KPLC seeks profits
The other significant owner of KPLC is the National Social Security Fund, with 10.81 per cent of shares.The plan will see KPLC save at least $13.75 million in interest on this loan, and aims to separate the corporation's power distribution and power-generating operations. KenGen is wholly owned by the government.
Part of the revival strategy of KPLC is to float additional shares on the Nairobi Stock Exchange (NSE) where it is quoted. Kenya's Energy Minister, Achilo Ayako, said that KenGen would be privatised through floating shares on the NSE "in the next 18 months".The other restructuring strategy involves reducing bulk supply tariffs by KenGen to KPLC. According to the plan, KenGen's reduction of tariffs will enable KPLC to save $28.75 million per year.
Engineer Sambu is optimistic that these changes will result in a better bottom line for this once blue-chip company, whose shares on the NSE were popular with foreign investors. "These measures will partly strengthen the company's capital base, in addition to providing financial relief during this recovery period," said Sambu.
Further measures will involve reducing its technical and commercial losses within its network by three per cent. These measures will enable the company to save a further $2.5 million per year. Network losses are the bane of KPLC; according to the company's records, there are at least 13,000 power outages per year, which adds up to it lost revenue of $900 million.
Apart from stemming losses, the company is aggressively marketing electricity connections, which will produce additional revenue.
This is an area where it has traditionally performed poorly. It has been accused of being slow to address the huge potential demand for electricity among Kenyans. As a result, most Kenyans are now resorting to other means of generating and distributing electricity.
For instance, in areas surrounding Mount Kenya, farmers are taking advantage of numerous water streams in the area to build community dams and electricity- generating turbines to produce enough power to serve more than 1,000 households.Sugar millers have also been agitating to be allowed to generate electricity from by-products of sugar milling and sell it to nearby areas.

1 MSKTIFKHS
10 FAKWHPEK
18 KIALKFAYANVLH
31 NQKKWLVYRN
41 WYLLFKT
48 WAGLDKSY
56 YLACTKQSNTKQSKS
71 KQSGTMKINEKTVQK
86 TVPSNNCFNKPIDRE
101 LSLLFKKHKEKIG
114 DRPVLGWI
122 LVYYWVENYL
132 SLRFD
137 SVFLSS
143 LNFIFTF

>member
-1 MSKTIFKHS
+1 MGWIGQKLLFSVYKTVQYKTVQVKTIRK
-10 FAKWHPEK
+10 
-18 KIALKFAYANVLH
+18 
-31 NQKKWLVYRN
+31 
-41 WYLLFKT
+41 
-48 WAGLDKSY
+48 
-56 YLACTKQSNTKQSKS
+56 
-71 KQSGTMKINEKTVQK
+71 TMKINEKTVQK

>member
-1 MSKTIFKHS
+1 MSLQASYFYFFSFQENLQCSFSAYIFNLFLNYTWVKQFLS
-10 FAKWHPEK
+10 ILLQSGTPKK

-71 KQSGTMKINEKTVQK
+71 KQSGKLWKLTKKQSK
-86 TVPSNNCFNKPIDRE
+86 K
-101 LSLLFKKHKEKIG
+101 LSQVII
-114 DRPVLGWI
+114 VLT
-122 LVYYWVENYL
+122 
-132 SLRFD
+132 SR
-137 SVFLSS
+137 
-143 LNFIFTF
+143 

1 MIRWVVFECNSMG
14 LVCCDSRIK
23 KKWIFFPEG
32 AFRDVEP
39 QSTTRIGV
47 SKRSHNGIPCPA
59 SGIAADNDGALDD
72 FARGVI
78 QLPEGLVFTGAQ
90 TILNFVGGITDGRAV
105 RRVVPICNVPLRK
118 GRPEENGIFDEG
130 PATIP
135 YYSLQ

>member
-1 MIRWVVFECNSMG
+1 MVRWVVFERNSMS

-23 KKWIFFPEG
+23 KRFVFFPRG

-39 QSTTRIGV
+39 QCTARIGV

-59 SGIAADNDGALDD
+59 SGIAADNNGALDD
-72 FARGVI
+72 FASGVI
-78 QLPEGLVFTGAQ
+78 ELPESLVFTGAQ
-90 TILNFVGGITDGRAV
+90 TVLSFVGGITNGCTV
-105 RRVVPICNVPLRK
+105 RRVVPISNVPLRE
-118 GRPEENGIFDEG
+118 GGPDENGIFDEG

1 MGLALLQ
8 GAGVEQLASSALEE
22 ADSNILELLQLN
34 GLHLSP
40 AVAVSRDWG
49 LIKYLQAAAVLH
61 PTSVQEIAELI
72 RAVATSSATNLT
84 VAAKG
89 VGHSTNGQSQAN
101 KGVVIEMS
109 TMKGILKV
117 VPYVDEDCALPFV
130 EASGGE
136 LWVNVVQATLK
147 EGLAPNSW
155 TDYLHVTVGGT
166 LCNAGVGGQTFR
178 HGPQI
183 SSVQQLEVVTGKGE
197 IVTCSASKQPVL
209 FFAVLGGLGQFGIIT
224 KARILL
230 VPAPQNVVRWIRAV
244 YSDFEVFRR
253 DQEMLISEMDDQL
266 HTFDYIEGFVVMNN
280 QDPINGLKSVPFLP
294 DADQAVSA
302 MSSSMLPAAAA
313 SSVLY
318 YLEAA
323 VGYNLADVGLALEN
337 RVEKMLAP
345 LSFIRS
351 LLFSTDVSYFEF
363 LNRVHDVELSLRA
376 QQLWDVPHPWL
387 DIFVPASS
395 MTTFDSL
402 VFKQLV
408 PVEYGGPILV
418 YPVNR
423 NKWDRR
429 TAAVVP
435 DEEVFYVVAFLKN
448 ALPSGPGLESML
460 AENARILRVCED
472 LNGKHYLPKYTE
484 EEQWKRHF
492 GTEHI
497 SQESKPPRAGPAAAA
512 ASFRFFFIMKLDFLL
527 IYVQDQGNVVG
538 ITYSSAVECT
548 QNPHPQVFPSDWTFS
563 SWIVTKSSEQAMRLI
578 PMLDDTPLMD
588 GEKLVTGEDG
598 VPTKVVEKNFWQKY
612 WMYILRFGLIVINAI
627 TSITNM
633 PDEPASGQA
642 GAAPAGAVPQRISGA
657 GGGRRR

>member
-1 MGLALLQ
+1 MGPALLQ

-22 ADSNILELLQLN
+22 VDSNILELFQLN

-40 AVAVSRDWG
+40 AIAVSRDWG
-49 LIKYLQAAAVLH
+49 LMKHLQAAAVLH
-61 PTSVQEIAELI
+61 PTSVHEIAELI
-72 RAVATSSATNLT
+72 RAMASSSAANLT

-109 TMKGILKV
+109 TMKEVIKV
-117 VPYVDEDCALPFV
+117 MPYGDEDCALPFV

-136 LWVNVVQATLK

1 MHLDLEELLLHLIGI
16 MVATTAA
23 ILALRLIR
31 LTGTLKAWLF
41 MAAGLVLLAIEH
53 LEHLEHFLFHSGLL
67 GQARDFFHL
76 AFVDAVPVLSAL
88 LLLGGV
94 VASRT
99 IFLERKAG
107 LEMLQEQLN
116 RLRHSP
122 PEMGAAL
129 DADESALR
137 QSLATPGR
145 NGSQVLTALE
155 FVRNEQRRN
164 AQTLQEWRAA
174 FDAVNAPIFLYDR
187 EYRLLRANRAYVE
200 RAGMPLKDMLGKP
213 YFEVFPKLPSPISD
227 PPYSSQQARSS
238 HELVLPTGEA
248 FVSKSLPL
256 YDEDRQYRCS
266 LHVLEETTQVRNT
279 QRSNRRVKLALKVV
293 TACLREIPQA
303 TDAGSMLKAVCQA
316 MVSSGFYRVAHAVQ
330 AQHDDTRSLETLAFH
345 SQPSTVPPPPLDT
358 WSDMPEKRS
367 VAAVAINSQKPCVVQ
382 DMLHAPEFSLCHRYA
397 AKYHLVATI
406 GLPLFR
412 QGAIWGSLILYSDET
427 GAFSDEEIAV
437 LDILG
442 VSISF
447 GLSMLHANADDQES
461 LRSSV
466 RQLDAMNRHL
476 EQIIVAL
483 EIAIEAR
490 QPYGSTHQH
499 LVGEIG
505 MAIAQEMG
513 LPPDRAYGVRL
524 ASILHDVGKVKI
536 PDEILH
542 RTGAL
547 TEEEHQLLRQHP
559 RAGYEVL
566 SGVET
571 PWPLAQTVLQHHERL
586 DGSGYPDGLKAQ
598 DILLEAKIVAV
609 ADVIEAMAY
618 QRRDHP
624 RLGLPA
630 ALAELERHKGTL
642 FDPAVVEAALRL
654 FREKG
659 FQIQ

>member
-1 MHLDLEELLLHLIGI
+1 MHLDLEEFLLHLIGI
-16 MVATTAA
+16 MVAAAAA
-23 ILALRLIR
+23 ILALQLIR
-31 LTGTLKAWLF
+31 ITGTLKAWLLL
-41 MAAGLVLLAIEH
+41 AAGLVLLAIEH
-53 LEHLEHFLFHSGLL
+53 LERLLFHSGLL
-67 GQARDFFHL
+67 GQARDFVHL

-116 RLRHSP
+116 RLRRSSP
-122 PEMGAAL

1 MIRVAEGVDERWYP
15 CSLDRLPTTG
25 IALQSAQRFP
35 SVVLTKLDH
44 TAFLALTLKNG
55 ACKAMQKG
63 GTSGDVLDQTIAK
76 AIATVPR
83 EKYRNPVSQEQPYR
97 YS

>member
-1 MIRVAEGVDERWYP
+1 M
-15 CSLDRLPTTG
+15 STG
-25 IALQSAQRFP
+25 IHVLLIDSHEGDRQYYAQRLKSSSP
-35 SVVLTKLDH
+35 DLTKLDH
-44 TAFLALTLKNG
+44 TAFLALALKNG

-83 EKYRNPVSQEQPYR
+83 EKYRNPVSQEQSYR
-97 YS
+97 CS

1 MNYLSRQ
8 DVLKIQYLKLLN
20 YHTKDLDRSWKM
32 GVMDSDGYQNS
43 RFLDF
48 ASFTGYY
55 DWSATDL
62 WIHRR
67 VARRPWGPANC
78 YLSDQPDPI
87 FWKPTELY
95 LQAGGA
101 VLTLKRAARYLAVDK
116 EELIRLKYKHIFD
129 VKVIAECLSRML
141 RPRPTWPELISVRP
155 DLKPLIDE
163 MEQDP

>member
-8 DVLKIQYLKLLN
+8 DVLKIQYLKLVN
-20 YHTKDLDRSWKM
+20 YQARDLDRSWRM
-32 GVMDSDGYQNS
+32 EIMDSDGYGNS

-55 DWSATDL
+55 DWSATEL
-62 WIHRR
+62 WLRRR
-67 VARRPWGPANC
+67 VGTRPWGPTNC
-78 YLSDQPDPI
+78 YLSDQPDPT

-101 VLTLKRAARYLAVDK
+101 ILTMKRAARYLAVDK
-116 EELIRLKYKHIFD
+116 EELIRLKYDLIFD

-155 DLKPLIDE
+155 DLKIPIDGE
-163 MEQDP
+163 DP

The Ministry of Energy has set KPLC a target of 150,000 new connections every year - a tall order. To hit this target, KPLC has started reducing its connection fees by a significant 50 per cent to enable as many people as possible to apply and pay for connections.
Nevertheless, significant challenges lie ahead of KPLC's ambitious plans to return to profitability. The main hurdle remains the power supply agreements that the company signed with Independent Power Producers (IPPs). According to a recent report based on investigations into the company's former management, it was revealed that KPLC bought power from IPPs at 14 US cents per kilowatt hour and sold it at 8 US cents, a direct loss of 6 US cents. As a business imperative, the accounting behind these agreements has continued to baffle Kenyans.
The agreements were signed as early as 1996. Most of the contracts are expected to expire this year.There are presently six IPPs generating at least 23 per cent of electricity demands in the country. Tsavo Power Company generates 10 per cent, Iberafrica 5.3 per cent, Westmont 0.6 per cent, OrPower4, 2.3 per cent, VEB 4.7 per cent, and REF 0.2 per cent. KenGen produces the rest.
Michael Fox, the CEO of Iberafrica justified high tariffs on electricity sales to KPLC to "numerous taxes that IPPs pay to the government". Fox also said that because of the slow growth of the Kenyan economy, KPLC has been unable to buy all the power generated by the IPPs, despite the high cost of its production.
The investigations report also unearthed other management malpractices by the former management board. The losses resulting from the malpractices are likely to continue affecting the company's bottom line. To assist KPLC in its recovery, the Government will grant it $150 million. This is, however, $100 million short of the $250 million which Minister Ayako said is needed to address the company's short term problems.
The other challenge facing KPLC is how it will recover $10 million of its pension fund, which the former management used to set up Iberafrica. Already, the revelations by the investigating committee have resulted in low morale among the workers, with some of them threatening to go to court over the matter.
Since the new administration sacked procurement officers, KPLC's procurement division has been significantly affected, resulting in a shortage of key equipment for repairs and replacement. As a result, a section of its clients have been experiencing constant and long power blackouts, a fact which will eventually eat into the company's bottom line.
Investors, however, seem to be giving a thumbs-up to the restructuring exercise, and the company's share price has experienced significant appreciation over the last year. On 13 February 2004, 2004, KPLC shares at the Nairobi Stock Exchange (NSE) were trading at $1.5, a 300 per cent rise over one year.
Dealers at the NSE said the share price is expected rise further based on the restructuring measures being undertaken. However, only a return to the black will ensure that the rally is sustained, and that KPLC becomes the highly profitable company it once was.
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